It is often commented on by audiences that “many times a performance is effective when the actor does nothing.” Such an accomplishment results from the actor’s greatest, most secret skill. From the techniques involved in the two basic arts of dancing and chanting down to all the gestures and the various kinds of role playing, all such skills are based on the abilities found in the actor’s body. Thus to speak of an actor “doing nothing” actually signifies that interval which exists between two physical actions. When one examines why this interval “when nothing happens” may seem so fascinating, it is surely because of the fact that, at the bottom, the artist never relaxes his inner tension. At the moment when the dance has stopped, or the chant has ceased, or indeed at any of those intervals that can occur during the performance of a role, or indeed during any pause or interval, the actor must never abandon his concentration but must keep his consciousness of that inner tension. It is this sense of inner concentration that manifests itself to the audience and makes the moment enjoyable.
However, it is wrong to allow an audience to observe the actor’s inner state of control directly. If the spectators manage to witness this, such concentration will merely become another ordinary skill or action, and the feeling in the audience that “nothing is happening” will disappear.
The actor must rise to a selfless level of art, imbued with a concentration that transcends his own consciousness, so that he can bind together the moments before and after that instant when “nothing happens.” Such a process constitutes that inner force that can be termed “connecting all the arts through one intensity of mind.”
“Indeed, when we come to face death, our life might be likened to a puppet on a cart decorated for a great festival. As soon as one string is cut, the creature crumbles and fades.” Such is the image given of the existence of man, caught in the perpetual flow of life and death. This constructed puppet on a cart shows various aspects of himself but cannot come to life by itself. It represents a deed performed by moving strings. At the moment when the strings are cut, the figure falls and crumbles. Sarugaku too is an art that makes use of just such artifice. What supports these illusions and gives them life is the intensity of mind of the actor. Yet the existence of this intensity must not be shown directly to the audience. Should they see it, it would be as though they could see the strings of a puppet. Let me repeat again: the actor must make his spirit the strings, and without letting his audience become aware of them, he will draw together the forces of his art. In that way, true life will reside in his Noh.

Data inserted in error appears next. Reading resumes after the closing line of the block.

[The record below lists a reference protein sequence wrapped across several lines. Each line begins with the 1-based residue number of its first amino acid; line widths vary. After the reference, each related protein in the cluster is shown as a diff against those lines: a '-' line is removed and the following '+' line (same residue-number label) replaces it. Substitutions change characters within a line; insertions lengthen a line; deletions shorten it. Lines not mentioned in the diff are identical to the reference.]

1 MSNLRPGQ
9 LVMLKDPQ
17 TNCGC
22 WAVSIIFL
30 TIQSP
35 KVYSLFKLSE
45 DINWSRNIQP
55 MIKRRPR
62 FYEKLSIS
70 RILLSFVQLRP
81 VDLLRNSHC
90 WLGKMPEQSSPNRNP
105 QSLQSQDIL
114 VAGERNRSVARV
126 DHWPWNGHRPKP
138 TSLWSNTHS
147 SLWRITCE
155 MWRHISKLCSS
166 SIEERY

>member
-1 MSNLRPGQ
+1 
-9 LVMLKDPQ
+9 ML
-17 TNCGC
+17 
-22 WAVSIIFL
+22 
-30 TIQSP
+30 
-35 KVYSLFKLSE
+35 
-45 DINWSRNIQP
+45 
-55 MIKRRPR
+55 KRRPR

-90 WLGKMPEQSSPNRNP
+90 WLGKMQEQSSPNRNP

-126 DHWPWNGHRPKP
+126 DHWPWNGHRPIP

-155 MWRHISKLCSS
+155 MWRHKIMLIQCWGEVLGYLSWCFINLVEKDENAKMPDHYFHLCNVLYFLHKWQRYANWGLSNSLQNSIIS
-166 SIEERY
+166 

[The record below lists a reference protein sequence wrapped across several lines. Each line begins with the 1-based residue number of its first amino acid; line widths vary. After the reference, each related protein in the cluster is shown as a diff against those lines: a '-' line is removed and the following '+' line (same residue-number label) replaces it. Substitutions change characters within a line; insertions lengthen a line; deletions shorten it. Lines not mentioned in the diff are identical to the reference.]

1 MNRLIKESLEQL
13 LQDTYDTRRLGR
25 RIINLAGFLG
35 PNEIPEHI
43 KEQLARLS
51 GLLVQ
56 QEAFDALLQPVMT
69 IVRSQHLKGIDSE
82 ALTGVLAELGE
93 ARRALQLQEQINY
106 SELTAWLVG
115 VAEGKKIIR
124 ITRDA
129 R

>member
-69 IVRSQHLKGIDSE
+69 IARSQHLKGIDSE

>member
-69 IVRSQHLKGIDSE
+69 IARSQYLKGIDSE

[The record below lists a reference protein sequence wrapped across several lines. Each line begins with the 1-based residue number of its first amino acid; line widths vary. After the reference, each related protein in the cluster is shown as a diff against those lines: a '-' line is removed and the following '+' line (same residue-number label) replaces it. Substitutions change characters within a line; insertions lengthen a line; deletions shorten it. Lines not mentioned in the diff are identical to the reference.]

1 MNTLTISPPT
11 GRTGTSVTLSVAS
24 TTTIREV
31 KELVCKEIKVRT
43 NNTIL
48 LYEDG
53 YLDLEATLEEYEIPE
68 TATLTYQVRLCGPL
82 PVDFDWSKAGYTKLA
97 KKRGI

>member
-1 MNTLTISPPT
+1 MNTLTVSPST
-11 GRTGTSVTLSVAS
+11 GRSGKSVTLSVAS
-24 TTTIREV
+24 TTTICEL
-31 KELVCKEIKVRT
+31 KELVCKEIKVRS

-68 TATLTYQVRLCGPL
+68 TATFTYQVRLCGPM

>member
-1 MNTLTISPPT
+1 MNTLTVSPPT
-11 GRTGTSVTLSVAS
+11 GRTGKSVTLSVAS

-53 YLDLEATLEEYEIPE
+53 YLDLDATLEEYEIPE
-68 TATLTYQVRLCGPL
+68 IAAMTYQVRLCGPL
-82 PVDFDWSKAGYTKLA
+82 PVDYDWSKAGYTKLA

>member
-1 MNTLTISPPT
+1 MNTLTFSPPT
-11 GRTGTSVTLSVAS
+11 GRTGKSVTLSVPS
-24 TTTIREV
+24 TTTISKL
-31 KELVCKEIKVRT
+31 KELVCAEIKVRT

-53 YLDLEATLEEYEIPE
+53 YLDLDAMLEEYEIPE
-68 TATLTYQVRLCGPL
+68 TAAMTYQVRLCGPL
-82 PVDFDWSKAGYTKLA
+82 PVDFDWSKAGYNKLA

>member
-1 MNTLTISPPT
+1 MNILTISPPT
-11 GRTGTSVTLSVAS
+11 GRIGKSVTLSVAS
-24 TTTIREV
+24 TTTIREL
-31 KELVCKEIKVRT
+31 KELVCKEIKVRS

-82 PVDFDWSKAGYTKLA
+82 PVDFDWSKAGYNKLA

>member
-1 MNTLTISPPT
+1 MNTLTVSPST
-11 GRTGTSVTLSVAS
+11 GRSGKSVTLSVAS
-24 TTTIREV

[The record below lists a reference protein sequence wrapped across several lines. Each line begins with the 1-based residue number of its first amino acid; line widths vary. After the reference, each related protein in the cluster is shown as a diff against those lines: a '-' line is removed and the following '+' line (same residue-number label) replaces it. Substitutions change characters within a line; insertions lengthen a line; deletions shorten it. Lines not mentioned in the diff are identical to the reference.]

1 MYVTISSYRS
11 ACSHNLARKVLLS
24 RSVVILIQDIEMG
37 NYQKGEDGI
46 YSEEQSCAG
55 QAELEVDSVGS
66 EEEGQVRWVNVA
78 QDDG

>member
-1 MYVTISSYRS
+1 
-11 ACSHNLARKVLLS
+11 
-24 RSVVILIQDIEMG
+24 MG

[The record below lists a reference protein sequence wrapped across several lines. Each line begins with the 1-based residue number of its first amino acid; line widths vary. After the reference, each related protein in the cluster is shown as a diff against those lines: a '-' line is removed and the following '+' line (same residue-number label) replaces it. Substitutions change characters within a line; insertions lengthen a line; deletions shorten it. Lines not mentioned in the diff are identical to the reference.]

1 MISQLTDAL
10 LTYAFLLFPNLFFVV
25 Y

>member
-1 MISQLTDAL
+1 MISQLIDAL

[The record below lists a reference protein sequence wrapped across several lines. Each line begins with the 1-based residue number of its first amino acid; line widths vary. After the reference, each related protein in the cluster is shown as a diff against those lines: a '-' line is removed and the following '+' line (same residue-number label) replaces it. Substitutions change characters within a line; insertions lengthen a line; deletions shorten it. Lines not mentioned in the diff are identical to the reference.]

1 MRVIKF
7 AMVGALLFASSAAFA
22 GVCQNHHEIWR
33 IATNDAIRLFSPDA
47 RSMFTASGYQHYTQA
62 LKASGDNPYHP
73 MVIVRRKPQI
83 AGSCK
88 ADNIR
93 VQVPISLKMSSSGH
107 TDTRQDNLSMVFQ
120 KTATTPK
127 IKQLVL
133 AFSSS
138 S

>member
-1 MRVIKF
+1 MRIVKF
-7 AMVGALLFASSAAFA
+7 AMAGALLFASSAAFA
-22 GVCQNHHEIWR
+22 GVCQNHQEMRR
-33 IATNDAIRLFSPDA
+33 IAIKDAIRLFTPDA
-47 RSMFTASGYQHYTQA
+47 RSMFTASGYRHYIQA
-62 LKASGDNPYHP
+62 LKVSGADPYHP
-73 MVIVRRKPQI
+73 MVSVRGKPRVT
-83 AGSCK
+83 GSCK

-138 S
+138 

In general, such attitudes need not be limited to the moments involved in actual performance. Morning and night alike, and in all the activities of daily life, an actor must never abandon his concentration, and he must retain his resolve. Thus, if without ever slackening, he manages to increase his skills, his art of the Noh will grow ever greater. This particular point represents one of the most secret of all the teachings concerning our art. However, in actual rehearsal, there must be within this concentration some variations of tension and relaxation.
Translated by Thomas Rimer and Masakazu Yamazaki. © 1984 by Princeton University Press. Used with permission of Princeton University Press.
From “Mirror Held to the Flower.” Regarded as the chief playwright of Noh drama, Zeami composed around ninety of the 230-odd plays in its modern-day repertoire. He advised his actors to master three basic roles: the warrior, the woman, and the old person.
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